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The British forces, led by General John Burgoyne, were in desperate need of supplies in the late summer of 1777. With the Continental stores just a short distance away in Bennington, Vermont, Burgoyne decided to send a detachment of British allied forces, led by German Lieutenant Colonel Friedrich Baum, to raid stores and gather supplies. Following his successful crossing of the Batten Kill River, Baum’s troops camped near this site by two houses opposite of the Estate of General Philip Schuyler.
Employing a foreign army to fight for another nation was not unusual in the eighteenth century, and the British had used German troops in wars prior to the American Revolution. Generally referred to as “Hessians,” Mount Vernon’s website states that the troops hired by the British to fight in the Revolutionary War were mostly from the Hesse-Cassel region of Germany. Formed entirely of independent principalities, German leaders would hire out their militaries to foreign countries in an attempt to bring in extra revenue for their states. The soldiers were known for the pride they had in “serving their prince and their people” and were trained in a “system aimed to instill iron discipline,” with severe punishments for failing to live up to expectations. Around 30,000 of these troops were then hired by the British to fight in North America during the Revolution.
The German forces were used throughout the war in strategic battles, and based on an order from British General John Burgoyne, were the primary force behind an attack on the Continental supplies kept in Bennington, Vermont. An account by German officer Friedrich Adolphus Riedesel states that Burgoyne had received information that the stores held in Bennington were guarded by a small militia and believed that if he dispatched a detachment of troops to attack them, the rations could be captured. Riedesel was adamantly opposed to that course of action, believing that the American forces were too close and Bennington too far to make it worthwhile. Despite the doubt, Burgoyne went ahead with his plan and sent out a German Lieutenant Colonel by the name of Friedrich Baum to lead troops from Fort Miller in New York to Bennington.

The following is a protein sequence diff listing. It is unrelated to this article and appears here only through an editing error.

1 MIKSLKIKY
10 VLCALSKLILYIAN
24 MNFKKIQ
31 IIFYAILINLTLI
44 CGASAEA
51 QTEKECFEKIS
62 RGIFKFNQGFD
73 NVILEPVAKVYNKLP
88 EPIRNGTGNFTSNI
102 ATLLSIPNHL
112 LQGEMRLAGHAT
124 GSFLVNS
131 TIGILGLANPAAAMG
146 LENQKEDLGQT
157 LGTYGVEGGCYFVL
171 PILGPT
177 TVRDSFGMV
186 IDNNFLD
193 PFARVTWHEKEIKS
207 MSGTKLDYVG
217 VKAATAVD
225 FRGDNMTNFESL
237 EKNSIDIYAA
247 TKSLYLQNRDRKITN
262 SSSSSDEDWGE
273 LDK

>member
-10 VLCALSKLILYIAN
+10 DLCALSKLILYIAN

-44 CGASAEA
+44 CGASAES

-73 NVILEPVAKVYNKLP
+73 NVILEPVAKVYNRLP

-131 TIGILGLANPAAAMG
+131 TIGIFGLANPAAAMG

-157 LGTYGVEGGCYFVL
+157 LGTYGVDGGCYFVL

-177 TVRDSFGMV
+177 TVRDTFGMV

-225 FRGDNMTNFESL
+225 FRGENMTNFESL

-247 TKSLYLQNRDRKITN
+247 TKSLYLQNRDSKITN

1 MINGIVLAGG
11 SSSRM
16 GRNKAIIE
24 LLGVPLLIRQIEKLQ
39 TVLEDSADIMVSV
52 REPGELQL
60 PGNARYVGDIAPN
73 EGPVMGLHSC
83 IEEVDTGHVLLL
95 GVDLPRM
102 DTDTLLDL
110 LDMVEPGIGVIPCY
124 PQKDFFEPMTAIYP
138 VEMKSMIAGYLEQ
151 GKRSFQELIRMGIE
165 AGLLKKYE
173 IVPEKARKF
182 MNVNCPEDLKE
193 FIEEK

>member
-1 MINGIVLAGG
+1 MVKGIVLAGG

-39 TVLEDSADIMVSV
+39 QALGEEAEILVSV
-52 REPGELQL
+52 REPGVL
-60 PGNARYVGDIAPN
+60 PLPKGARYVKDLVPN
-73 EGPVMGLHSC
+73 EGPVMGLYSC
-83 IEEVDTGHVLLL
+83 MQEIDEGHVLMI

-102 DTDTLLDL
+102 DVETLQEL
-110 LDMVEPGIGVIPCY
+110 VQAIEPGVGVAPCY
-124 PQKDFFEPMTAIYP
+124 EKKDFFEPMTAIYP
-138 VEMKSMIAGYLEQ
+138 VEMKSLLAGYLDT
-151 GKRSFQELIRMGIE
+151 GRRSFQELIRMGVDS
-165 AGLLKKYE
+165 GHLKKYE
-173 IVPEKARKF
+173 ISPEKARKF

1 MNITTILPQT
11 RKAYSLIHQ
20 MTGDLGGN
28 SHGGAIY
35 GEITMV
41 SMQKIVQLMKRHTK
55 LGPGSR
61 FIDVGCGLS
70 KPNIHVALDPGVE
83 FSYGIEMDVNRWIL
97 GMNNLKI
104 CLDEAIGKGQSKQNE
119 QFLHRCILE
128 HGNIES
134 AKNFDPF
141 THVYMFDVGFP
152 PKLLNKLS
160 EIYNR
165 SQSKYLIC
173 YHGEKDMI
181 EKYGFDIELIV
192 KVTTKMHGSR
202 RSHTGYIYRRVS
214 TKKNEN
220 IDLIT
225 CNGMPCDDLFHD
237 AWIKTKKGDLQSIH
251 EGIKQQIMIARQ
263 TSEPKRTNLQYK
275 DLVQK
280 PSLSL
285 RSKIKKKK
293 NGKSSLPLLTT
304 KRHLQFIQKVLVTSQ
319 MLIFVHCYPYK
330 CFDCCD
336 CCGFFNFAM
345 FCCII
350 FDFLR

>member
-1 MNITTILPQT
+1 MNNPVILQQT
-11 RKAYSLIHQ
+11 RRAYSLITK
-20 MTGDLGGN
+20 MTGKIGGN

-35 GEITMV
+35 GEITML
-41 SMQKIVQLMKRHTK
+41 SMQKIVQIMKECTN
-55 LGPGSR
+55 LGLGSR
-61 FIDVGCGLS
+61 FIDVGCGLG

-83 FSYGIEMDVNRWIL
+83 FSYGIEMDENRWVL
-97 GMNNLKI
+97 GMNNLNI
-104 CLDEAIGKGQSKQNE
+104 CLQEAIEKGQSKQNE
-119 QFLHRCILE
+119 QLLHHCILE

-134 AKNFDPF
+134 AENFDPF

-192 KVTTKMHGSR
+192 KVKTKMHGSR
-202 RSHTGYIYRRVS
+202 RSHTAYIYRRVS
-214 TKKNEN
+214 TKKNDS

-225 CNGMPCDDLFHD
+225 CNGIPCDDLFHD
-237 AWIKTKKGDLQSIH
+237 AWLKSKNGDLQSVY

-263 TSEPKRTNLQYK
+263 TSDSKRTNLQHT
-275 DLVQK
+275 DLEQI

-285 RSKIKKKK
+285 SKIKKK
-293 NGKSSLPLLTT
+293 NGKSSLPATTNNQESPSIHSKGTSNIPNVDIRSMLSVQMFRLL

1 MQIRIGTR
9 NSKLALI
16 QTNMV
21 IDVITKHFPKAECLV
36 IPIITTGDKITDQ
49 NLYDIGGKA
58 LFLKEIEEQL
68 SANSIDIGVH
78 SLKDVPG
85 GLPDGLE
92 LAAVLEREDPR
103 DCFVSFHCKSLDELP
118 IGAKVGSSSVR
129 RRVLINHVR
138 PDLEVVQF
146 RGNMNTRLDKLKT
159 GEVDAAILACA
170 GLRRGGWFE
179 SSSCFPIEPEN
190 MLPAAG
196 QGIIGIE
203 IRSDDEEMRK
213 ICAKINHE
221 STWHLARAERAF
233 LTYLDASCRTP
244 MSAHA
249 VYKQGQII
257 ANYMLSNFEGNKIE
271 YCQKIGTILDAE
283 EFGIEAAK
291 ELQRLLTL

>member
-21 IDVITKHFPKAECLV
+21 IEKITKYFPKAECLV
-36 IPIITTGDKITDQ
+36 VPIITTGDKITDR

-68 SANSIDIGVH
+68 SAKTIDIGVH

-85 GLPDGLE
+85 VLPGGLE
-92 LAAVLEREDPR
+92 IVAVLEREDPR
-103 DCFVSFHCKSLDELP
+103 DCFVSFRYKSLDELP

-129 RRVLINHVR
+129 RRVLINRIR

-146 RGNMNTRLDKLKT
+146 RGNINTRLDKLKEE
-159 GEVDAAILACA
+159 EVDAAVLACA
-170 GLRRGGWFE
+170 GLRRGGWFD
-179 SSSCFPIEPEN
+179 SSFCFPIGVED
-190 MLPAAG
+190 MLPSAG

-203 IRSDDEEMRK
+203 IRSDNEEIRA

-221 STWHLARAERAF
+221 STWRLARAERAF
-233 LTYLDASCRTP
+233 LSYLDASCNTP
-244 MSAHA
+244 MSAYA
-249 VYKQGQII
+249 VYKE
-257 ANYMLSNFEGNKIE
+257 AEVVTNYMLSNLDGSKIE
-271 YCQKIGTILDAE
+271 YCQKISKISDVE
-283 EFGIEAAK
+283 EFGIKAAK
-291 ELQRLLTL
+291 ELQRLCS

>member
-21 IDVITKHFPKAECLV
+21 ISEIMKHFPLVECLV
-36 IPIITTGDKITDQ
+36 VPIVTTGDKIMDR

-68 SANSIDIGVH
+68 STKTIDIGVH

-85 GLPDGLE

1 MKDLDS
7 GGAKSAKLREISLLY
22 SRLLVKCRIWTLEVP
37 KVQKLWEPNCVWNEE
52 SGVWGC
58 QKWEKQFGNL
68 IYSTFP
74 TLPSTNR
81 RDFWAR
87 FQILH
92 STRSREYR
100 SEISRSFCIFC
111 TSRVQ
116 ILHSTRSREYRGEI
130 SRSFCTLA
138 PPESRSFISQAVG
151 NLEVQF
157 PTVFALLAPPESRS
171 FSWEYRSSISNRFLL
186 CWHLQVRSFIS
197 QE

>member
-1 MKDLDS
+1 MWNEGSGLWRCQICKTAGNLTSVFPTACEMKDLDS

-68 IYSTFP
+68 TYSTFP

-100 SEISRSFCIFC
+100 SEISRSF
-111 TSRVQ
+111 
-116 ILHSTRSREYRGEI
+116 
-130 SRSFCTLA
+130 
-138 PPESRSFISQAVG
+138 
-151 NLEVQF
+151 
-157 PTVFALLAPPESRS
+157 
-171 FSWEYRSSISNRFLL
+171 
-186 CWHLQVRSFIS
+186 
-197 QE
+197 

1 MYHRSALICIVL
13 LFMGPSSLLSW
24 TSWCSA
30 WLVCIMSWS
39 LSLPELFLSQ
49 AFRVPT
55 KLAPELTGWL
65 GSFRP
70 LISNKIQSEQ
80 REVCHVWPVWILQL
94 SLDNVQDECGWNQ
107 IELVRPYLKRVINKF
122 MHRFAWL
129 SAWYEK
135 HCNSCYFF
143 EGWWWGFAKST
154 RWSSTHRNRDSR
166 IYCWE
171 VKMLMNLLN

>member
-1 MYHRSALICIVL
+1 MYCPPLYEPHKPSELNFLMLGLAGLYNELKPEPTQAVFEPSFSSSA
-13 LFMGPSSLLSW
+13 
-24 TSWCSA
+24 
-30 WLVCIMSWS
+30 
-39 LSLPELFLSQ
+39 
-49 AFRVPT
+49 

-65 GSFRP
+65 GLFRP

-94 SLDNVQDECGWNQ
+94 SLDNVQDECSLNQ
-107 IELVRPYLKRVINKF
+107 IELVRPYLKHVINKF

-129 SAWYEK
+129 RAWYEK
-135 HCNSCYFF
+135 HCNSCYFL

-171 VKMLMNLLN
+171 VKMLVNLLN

The road to Bennington involved crossing the Batten Kill River, which was noted in the journal of J. F. Wasmus as being a “most unpleasant and dangerous undertaking.” The German company surgeon continued on stating that once everyone had successfully crossed, camp was set up in a way that placed the Hudson River to their right. The camp also happened to be situated directly across the river from the first church the men had seen since Canada, and Wasmus noted that they were in what was known as the parish of Saratoga. Along with the church, Wasmus stated that there were several buildings belonging to American General Philip Schuyler, including five “large barracks of identical construction” built for Schuyler’s workmen, as well as two “beautiful houses” that Baum and his men camped bedside. Wasmus observed that despite the buildings, farms, and animals that were in the area, it was completely deserted. The surgeon believed that the people’s “enmity against the King of England and the fear of the Germans” had driven them out of their homes and into the nearby woods.
As of 2019, the marker stands near the area that Lieutenant Colonel Friedrich Baum and his men camped on their way to Bennington. It is part of an interpretive driving tour called “The Road to the Battle of Bennington.”